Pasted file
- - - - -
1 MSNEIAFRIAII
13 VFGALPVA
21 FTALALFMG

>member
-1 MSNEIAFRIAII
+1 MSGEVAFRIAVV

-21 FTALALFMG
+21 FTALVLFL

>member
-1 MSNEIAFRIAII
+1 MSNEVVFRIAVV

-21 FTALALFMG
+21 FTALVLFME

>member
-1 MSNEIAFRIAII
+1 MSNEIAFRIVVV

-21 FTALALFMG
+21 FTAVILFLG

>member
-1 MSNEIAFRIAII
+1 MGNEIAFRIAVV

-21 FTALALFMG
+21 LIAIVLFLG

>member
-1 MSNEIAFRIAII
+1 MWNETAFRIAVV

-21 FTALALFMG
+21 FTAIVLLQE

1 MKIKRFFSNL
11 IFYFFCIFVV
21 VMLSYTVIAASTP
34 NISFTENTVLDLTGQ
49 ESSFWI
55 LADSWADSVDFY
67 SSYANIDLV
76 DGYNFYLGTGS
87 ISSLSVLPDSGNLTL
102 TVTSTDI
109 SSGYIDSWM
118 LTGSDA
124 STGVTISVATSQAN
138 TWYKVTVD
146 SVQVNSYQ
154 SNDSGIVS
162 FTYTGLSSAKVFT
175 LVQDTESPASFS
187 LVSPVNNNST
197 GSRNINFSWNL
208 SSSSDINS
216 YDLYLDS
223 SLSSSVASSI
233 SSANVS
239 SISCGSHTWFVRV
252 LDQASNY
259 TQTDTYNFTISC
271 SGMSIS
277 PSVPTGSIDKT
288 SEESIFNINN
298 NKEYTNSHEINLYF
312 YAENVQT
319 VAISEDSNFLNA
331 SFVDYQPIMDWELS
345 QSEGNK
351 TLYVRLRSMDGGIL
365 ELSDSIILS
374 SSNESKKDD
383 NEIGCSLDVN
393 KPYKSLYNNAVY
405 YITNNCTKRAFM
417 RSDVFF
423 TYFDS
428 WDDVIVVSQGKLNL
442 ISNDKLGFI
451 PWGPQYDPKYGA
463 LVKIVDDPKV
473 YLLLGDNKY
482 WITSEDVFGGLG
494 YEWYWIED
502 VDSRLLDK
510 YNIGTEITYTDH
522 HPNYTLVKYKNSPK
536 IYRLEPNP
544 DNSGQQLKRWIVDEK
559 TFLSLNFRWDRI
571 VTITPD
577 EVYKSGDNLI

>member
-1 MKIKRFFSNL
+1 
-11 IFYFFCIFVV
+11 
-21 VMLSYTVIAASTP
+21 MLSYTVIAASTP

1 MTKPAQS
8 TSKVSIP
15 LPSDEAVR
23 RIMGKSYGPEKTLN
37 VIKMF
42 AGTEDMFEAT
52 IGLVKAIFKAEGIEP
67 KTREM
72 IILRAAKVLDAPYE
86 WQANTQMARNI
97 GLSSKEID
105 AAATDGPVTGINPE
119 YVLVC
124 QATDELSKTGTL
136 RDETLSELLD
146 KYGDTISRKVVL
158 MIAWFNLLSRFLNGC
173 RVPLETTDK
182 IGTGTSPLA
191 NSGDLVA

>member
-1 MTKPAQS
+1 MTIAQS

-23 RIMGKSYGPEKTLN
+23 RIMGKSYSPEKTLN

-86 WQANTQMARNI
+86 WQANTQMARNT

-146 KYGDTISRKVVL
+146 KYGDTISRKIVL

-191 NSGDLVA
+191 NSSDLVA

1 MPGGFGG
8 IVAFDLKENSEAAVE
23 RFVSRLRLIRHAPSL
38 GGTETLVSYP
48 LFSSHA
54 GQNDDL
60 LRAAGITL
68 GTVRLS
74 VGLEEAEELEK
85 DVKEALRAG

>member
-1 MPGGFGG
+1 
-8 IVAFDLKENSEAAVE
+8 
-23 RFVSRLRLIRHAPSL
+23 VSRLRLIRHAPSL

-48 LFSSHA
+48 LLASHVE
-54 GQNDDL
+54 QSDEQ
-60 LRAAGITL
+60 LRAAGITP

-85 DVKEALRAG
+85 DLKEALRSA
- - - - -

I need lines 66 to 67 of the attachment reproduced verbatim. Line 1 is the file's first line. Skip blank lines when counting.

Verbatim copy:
374 SSNESKKDD
383 NEIGCSLDVN